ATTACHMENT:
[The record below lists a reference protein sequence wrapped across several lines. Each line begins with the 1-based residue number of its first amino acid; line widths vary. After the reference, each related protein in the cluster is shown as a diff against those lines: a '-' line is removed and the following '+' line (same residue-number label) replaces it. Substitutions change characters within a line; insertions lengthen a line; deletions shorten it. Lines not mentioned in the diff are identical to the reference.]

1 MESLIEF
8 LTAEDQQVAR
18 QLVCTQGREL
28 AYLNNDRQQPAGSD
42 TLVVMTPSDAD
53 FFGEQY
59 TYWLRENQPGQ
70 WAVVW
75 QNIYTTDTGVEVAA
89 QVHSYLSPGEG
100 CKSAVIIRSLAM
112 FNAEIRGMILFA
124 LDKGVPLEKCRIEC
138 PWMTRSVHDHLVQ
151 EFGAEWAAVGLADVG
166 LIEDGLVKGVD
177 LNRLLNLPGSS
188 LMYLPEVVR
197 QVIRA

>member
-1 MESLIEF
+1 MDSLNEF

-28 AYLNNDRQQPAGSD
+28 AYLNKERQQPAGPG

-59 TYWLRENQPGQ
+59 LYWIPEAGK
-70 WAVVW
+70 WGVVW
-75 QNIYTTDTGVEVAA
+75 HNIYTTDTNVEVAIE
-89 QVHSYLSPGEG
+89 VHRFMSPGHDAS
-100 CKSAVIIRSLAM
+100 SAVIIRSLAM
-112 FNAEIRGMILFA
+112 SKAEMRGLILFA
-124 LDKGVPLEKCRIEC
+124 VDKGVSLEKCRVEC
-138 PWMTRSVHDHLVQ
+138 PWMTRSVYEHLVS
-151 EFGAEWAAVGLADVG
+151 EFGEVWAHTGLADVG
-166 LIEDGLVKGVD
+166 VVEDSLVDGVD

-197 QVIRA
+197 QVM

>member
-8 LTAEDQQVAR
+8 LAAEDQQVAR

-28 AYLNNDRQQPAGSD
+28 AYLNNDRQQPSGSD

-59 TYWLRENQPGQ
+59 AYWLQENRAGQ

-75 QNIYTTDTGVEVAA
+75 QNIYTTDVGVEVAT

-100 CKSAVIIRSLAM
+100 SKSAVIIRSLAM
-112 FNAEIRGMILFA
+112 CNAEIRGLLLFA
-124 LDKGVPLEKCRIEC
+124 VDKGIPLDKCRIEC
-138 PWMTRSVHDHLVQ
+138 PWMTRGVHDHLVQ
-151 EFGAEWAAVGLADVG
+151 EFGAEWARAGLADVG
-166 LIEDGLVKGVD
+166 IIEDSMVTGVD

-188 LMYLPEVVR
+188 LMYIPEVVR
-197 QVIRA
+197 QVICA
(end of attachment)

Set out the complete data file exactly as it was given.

[The record below lists a reference protein sequence wrapped across several lines. Each line begins with the 1-based residue number of its first amino acid; line widths vary. After the reference, each related protein in the cluster is shown as a diff against those lines: a '-' line is removed and the following '+' line (same residue-number label) replaces it. Substitutions change characters within a line; insertions lengthen a line; deletions shorten it. Lines not mentioned in the diff are identical to the reference.]

1 MESLIEF
8 LTAEDQQVAR
18 QLVCTQGREL
28 AYLNNDRQQPAGSD
42 TLVVMTPSDAD
53 FFGEQY
59 TYWLRENQPGQ
70 WAVVW
75 QNIYTTDTGVEVAA
89 QVHSYLSPGEG
100 CKSAVIIRSLAM
112 FNAEIRGMILFA
124 LDKGVPLEKCRIEC
138 PWMTRSVHDHLVQ
151 EFGAEWAAVGLADVG
166 LIEDGLVKGVD
177 LNRLLNLPGSS
188 LMYLPEVVR
197 QVIRA

>member
-1 MESLIEF
+1 MDSLNEF

-28 AYLNNDRQQPAGSD
+28 AYLNKERQQPAGPG

-59 TYWLRENQPGQ
+59 LYWIPEAGK
-70 WAVVW
+70 WGVVW
-75 QNIYTTDTGVEVAA
+75 HNIYTTDTNVEVAIE
-89 QVHSYLSPGEG
+89 VHRFMSPGHDAS
-100 CKSAVIIRSLAM
+100 SAVIIRSLAM
-112 FNAEIRGMILFA
+112 SKAEMRGLILFA
-124 LDKGVPLEKCRIEC
+124 VDKGVSLEKCRVEC
-138 PWMTRSVHDHLVQ
+138 PWMTRSVYEHLVS
-151 EFGAEWAAVGLADVG
+151 EFGEVWAHTGLADVG
-166 LIEDGLVKGVD
+166 VVEDSLVDGVD

-197 QVIRA
+197 QVM

>member
-8 LTAEDQQVAR
+8 LAAEDQQVAR

-28 AYLNNDRQQPAGSD
+28 AYLNNDRQQPSGSD

-59 TYWLRENQPGQ
+59 AYWLQENRAGQ

-75 QNIYTTDTGVEVAA
+75 QNIYTTDVGVEVAT

-100 CKSAVIIRSLAM
+100 SKSAVIIRSLAM
-112 FNAEIRGMILFA
+112 CNAEIRGLLLFA
-124 LDKGVPLEKCRIEC
+124 VDKGIPLDKCRIEC
-138 PWMTRSVHDHLVQ
+138 PWMTRGVHDHLVQ
-151 EFGAEWAAVGLADVG
+151 EFGAEWARAGLADVG
-166 LIEDGLVKGVD
+166 IIEDSMVTGVD

-188 LMYLPEVVR
+188 LMYIPEVVR
-197 QVIRA
+197 QVICA